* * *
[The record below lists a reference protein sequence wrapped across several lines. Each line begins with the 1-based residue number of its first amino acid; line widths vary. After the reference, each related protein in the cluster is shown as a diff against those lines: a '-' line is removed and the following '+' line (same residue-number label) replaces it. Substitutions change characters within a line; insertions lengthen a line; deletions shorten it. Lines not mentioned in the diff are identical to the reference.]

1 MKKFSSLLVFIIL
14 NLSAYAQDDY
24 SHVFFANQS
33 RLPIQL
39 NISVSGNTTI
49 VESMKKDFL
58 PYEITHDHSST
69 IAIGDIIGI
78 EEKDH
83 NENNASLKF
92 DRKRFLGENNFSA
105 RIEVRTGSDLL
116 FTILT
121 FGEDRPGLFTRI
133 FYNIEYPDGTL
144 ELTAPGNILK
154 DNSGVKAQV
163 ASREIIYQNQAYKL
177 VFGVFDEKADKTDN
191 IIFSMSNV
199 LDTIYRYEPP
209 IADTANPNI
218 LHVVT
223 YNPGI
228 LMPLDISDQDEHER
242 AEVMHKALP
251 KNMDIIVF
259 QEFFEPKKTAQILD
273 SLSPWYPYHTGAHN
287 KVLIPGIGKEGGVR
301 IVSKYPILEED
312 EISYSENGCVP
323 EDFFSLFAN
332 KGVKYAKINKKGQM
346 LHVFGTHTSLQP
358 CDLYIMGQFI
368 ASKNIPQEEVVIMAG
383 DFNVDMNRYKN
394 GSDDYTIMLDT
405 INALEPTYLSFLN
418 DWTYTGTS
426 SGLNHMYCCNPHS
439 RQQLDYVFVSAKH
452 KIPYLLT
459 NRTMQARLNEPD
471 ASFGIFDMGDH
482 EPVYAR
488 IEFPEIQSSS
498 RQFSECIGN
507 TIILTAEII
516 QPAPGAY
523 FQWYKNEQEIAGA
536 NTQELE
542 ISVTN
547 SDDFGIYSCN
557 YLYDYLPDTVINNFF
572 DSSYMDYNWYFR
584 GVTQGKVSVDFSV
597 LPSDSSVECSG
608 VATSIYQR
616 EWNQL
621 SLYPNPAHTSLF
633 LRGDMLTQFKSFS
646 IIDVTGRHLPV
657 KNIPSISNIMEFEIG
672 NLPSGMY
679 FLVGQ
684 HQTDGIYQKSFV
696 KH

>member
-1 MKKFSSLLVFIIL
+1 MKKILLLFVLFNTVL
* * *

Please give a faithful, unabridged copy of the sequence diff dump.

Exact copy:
[The record below lists a reference protein sequence wrapped across several lines. Each line begins with the 1-based residue number of its first amino acid; line widths vary. After the reference, each related protein in the cluster is shown as a diff against those lines: a '-' line is removed and the following '+' line (same residue-number label) replaces it. Substitutions change characters within a line; insertions lengthen a line; deletions shorten it. Lines not mentioned in the diff are identical to the reference.]

1 MKKFSSLLVFIIL
14 NLSAYAQDDY
24 SHVFFANQS
33 RLPIQL
39 NISVSGNTTI
49 VESMKKDFL
58 PYEITHDHSST
69 IAIGDIIGI
78 EEKDH
83 NENNASLKF
92 DRKRFLGENNFSA
105 RIEVRTGSDLL
116 FTILT
121 FGEDRPGLFTRI
133 FYNIEYPDGTL
144 ELTAPGNILK
154 DNSGVKAQV
163 ASREIIYQNQAYKL
177 VFGVFDEKADKTDN
191 IIFSMSNV
199 LDTIYRYEPP
209 IADTANPNI
218 LHVVT
223 YNPGI
228 LMPLDISDQDEHER
242 AEVMHKALP
251 KNMDIIVF
259 QEFFEPKKTAQILD
273 SLSPWYPYHTGAHN
287 KVLIPGIGKEGGVR
301 IVSKYPILEED
312 EISYSENGCVP
323 EDFFSLFAN
332 KGVKYAKINKKGQM
346 LHVFGTHTSLQP
358 CDLYIMGQFI
368 ASKNIPQEEVVIMAG
383 DFNVDMNRYKN
394 GSDDYTIMLDT
405 INALEPTYLSFLN
418 DWTYTGTS
426 SGLNHMYCCNPHS
439 RQQLDYVFVSAKH
452 KIPYLLT
459 NRTMQARLNEPD
471 ASFGIFDMGDH
482 EPVYAR
488 IEFPEIQSSS
498 RQFSECIGN
507 TIILTAEII
516 QPAPGAY
523 FQWYKNEQEIAGA
536 NTQELE
542 ISVTN
547 SDDFGIYSCN
557 YLYDYLPDTVINNFF
572 DSSYMDYNWYFR
584 GVTQGKVSVDFSV
597 LPSDSSVECSG
608 VATSIYQR
616 EWNQL
621 SLYPNPAHTSLF
633 LRGDMLTQFKSFS
646 IIDVTGRHLPV
657 KNIPSISNIMEFEIG
672 NLPSGMY
679 FLVGQ
684 HQTDGIYQKSFV
696 KH

>member
-1 MKKFSSLLVFIIL
+1 MKKILLLFVLFNTVL